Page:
"When you see the finish line, you know you're there," she said. "You know you've done it.
To Vega, running used to be a spectator sport. In fact, watching the New York City Marathon on TV was an annual tradition.
But during the 1998 race, one particular runner inspired her to do more than watch.
"They had featured a disabled runner, a woman with a prosthetic leg," she said. "And she said, 'If I can do it, anybody can do it.' And I actually said out loud to the TV, 'OK, I'm going to do it.'"
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Up to that point, she had never run more than two miles on a treadmill. But within a year, Vega ran her very first marathon.
"I started running outside, I started training, I got into the 1999 marathon, and I ran the 1999 marathon," she said. "I really didn't believe it or really sort of feel it., until I saw the finish line...I actually said, 'Oh my God, I've done it. I can't believe I've done it.'"
Just as she began hitting her stride as a runner, she got pregnant with her first child. She gave birth to her daughter Hannah following a complicated delivery.
"She was born with cerebral palsy and seizure disorder, and so I took some time to be with her," she said. "And then I got pregnant again."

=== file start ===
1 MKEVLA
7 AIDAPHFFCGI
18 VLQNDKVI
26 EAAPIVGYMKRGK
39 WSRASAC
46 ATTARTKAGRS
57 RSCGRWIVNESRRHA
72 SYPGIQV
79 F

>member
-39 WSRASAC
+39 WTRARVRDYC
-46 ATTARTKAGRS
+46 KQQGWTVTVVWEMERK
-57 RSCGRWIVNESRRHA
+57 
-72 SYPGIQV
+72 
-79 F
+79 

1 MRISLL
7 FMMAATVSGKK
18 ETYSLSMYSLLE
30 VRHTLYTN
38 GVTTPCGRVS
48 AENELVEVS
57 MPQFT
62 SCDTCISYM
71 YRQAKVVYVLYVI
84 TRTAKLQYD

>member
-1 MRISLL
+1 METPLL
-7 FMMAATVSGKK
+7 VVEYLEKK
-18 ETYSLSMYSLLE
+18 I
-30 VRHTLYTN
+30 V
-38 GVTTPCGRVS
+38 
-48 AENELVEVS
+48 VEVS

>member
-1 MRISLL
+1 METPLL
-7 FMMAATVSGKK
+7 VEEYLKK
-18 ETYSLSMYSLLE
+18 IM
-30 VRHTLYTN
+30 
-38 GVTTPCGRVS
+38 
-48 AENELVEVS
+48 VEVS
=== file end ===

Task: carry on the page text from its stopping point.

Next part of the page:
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After years of being sidelined, it was Hannah who inspired her to get back into running.
"You know, she gets me up every single day," she said. "She's got to try harder every day to be the best that she can be. There's no reason why I can't try harder every day to do something that's good for myself."
Her rejoining the sport didn't come easy.
"I felt guilty initially when I got back into running, but then I thought it's not bad to have this time to yourself," she said. "And it's OK to take that time out for yourself to be a better parent."
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Hannah is now 20, and her son Ethan is 15. Vega admits it hasn't always been easy, but she says the tough times make the good times that much more rewarding.
"Life is going to throw you curve balls, even when you don't have a special needs child, and sometimes I have to remind myself of that," she said. "A lot of the time, that's my goal now. I just want to cross the finish line and feel good, and it's a triumph every time."
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